There's a whole claw war taking place in rivers up and down the country. The team at River Cottage tell us how our native crayfish is being threatened.
What's the problem?
The American Signal Crayfish was imported back in the 1970s for the restaurant trade. They cause a whole host of problems not only for our native species, the White Claw Crayfish, but for rivers up and down the country.
The American Signals introduce a crayfish plague which spreads amongst the natives, killing them and leaving only the Signals behind. This breed is bigger and much more aggressive than the native species, which it out-competes, and can climb and walk considerable distances. The Signals are also damaging to plant, fish and invertebrate life and can have a devastating effect on river banks.
Can we get rid of them?
Unfortunately it is a difficult job getting rid of these 'alien' crayfish due to their incredible breeding rates. The best approach is to try and reduce their numbers to levels where they are not a nuisance - the most important thing is to prevent them from spreading any further.
Some leading scientific groups and conservationists feel any publicity is bad publicity but with dedication and the right guidance there is progress to be made. Some groups suggest the best way of saving the native crayfish populations in the UK is to completely ban the sale of the Signal.
How can we help?
Trapping is considered the best plan of attack when attempting to deal with a crayfish problem in areas where Signals are dense and natives are absent. The important thing to remember is that it must be continuous and intensive. All crayfish must be removed and killed, no matter how small. Leaving the small and taking the larger male crayfish could create a population explosion.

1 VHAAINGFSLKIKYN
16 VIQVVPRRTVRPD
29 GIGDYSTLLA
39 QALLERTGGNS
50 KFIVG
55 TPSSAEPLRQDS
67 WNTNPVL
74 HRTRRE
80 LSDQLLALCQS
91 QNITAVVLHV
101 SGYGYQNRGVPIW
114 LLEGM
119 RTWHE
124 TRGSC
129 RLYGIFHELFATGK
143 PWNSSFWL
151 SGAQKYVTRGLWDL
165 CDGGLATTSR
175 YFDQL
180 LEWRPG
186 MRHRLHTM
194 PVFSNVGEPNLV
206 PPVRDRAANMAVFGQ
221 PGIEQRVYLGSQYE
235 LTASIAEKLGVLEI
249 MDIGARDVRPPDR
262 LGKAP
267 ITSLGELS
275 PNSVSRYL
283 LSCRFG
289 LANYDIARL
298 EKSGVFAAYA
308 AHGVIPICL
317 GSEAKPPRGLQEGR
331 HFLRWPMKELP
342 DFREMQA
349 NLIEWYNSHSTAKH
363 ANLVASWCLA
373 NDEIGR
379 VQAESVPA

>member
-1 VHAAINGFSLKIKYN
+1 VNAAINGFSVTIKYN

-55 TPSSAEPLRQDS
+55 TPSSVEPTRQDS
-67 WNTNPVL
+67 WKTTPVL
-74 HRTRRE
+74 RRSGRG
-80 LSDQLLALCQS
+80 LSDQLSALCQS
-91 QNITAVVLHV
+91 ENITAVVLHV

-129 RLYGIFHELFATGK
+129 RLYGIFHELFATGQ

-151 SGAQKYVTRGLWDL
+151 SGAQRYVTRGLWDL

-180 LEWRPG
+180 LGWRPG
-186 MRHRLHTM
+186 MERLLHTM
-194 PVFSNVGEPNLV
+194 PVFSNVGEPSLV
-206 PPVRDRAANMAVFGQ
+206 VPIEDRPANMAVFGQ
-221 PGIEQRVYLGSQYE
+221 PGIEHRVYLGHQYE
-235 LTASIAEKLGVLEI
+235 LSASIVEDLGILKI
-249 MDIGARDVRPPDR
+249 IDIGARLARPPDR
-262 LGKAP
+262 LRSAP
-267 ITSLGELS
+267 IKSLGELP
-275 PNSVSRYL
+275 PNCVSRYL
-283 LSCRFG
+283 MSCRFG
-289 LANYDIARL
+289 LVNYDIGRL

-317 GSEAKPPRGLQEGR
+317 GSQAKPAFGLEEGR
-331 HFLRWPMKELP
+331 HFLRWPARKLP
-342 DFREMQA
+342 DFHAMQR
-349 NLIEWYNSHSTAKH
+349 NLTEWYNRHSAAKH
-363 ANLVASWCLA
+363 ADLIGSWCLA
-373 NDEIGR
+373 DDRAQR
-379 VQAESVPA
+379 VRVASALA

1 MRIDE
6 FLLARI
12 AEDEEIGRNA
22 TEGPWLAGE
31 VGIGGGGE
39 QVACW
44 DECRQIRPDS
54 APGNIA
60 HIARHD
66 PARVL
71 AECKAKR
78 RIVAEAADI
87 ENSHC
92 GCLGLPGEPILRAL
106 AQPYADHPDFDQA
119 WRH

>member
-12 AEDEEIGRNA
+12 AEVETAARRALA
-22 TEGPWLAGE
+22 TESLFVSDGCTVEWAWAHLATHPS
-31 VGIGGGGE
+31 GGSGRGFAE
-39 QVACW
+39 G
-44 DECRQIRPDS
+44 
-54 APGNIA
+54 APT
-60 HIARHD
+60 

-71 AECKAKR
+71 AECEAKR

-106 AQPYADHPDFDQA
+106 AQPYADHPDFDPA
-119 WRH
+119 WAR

It is great to want to make a difference to the crayfish problem in your area but try and do it responsibly. Continual, aggressive trapping will reduce numbers but if you stop the process or engage in occasional trapping you may make things even worse as you will have altered the balance in that area of river.
Before you begin you will need a trapping licence from the environment agency. It is illegal to trap without one. And although crayfish can be fun to catch and tasty to eat, a common preconception is that there is money to be made out of trapping them. The reality is that trapping is a huge effort and the only results you will have are hopefully ones that dent the population.
NOTE: Unless previously agreed in writing with the Environment Agency, the opening or entrance to any trap should not exceed 95 mm in diameter. All traps where the trap entrance is greater, up to 200mm, must be fitted with an otter guard.
What do I do with the ones I've caught?
Freezing is generally the preferred method of killing any crayfish you catch and every last one caught must be killed. Once you have removed them from the water there is no going back - in fact, it is illegal to put them back.
Although the large crayfish make a hearty meal there is concern that the smaller crayfish will not get disposed of properly once they are removed, and this could allow them to spread into other water systems. All should be disposed of - large and small.
If you want to trap you must first contact your local Environment Agency. They will put you in touch with their fisheries officer who will know everything about the area and the river.
Remember, what may work for one river may not work for another. You must also have permission from the landowner.
Crayfish trapping advice packs are available from the National Fisheries Laboratory. Or contact the Fish Movements Authorisation Team on 01480 483968.